"http://java-jive.blogspot.com" has moved to "http://www.thejavajive.com/blog" If your browser does not automatically redirect you in 5 seconds, click here to go to the new site.
J a v a J i v e :: Paradise is not all that it seems
a boy leaves everything he knows for the tropical island of java, Indonesia - soon to find that paradise is not all that it seems...


September 29, 2004  

Ahhh. That's better.

My blog headache has been taken care of. If you've noticed, things have been messed up since Monday - actually I was not able to see any of the new posts, but the rest of the world could. My I.S.P. had some kind of lock on that wouldn't allow pages to be updated. Something about sunspots. Hmm.

At any rate, I do apologize, but things are back in working order. I even have the possibility of moving everything over to WordPress as I had initially intended to do. It doesn't make much sense to keep using blogspot considering I pay for webspace and for thejavajive.com site. I really need to tie it all together well. JErm at JErm express (check out his site!) is working on helping me out - I'm grateful.

Good news! - I've installed a gallery! It's not perfected, and it only contains a few images, but I hope it's a step in the right directions. It's finally the answer I've been looking for in presenting my images the "right" way versus on a blog. I think I'll continue to put the smaller versions on my blog, but visitors will be able to check out the gallery for some better organization and improved visual candy.

Please tell me what you think!

posted by Brandon | 7:54 PM
|

September 28, 2004  

and on and on



The west coast of South Africa yet again. I have so many photos that I've never shared, begging to be brought to life.

posted by Brandon | 9:54 PM
|  

big bang



The Atlantic coastline seen from Cape Town. Words will never capture the serenity of this moment.

posted by Brandon | 12:53 AM
|

September 26, 2004  

gila sekali



Ok, you know you're getting older when you see this photo and think, "Damn that's dangerous!" - as six 10 year olds cruise by at 50kph.

Then I realized that it wasn't long ago that I was doing the same stupid stuff! I must be growing up - as much as I rebel against it.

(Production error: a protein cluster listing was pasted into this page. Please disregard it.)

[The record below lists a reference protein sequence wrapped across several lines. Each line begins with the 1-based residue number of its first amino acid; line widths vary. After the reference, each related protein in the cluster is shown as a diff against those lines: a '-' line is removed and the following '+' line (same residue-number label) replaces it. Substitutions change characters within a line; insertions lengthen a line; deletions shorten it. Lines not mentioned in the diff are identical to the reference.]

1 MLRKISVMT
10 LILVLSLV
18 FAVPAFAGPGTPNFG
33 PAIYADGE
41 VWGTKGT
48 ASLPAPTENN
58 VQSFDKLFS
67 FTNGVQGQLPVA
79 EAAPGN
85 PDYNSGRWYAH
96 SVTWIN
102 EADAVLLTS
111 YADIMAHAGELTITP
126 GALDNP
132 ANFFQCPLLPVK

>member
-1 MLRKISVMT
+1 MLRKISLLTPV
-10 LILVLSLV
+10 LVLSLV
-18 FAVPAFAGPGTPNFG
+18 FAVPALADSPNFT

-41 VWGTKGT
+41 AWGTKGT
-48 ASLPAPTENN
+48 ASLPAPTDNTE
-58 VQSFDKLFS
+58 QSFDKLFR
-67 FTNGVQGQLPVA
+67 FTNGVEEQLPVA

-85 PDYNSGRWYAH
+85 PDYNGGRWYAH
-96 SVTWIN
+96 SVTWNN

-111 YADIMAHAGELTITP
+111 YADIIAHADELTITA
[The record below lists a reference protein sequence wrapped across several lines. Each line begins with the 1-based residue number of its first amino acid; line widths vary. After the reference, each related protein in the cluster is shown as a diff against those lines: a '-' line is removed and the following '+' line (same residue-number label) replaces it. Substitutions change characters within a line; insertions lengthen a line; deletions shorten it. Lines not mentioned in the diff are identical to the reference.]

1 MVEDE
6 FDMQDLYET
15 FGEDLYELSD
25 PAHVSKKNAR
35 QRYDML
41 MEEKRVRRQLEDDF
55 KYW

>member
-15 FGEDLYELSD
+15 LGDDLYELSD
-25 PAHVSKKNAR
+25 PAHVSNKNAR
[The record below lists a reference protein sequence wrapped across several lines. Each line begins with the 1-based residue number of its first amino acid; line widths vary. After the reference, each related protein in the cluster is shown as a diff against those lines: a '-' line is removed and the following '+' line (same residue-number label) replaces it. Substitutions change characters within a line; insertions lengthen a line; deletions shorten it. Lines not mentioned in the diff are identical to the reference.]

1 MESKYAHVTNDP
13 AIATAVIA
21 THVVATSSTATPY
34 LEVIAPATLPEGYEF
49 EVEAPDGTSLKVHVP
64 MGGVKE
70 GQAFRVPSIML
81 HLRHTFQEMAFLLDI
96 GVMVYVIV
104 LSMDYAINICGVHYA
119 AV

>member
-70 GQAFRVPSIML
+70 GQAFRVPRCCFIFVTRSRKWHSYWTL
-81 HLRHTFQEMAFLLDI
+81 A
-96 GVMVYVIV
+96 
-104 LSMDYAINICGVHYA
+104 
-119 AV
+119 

posted by Brandon | 5:56 PM
|

September 23, 2004  





The view from above.

How often do you ask for a window seat when flying? I suppose I’m like a little boy still filled at the wonder of flying, always requesting one when the chance arises. It boggles me how many people will close their shade as soon as the plane takes off, only to open it upon landing.

I’m definitely a geographical nerd in love with maps and seeing the world from any angle. When I was young, I spent hours looking at atlases memorizing the contours of coastline, names of exotic cities, and the shapes and proportions of places I had yet to see.

I was thinking of the phenomenal sights that I’ve witnessed while most other passengers were sleeping. Here are just a few of them:

* The entire length of Africa, from the brick red sands of the north, through the lush Congo, the scrub land, and finally the cape peninsula in which Cape Town is nestled – 9 hours over one continent.

* The early morning sun rising over Italy, shimmering over both the east and west coasts at the same time – displaying just how small the country actually is, or just how high we really were.

* Eastern Canada locked in a frigid mass of snow and ice, but gleaming in the radiance of the blue sky above.

* Ireland from 35,000 feet, rocky and barren, yet spectacularly green, and appearing as nothing more than two large islands in the churning Atlantic.

* Greenland, with its lack of any noticeable cities or communities, appeared as a flat plain of pure white snow with little in the way of civilization evident from the skies.

* The simplicity of the Dutch canal system and the resulting fields of crops, producing a truly peaceful scene.

* Central Paris, and the Arc de Triumph visible from the air.

* The majestic beauty of the Austrian Alps at 5am, covered in January snow, with valleys of isolated farms and villages straight out of a children’s story book.

* And most recently, the sunset catching the peak of Mt. Fuji; appearing as if someone had pasted a Japanese watercolor upon my window for only my eyes to see. This final site was truly awe inspiring, witnessing the scale and proximity of this legendary mountain so perfectly symmetrical with Tokyo not so far off in the distance.

posted by Brandon | 5:18 PM
|

September 22, 2004  

harvest



An old Javanese canoe harvests the light of another morning.




Purebred.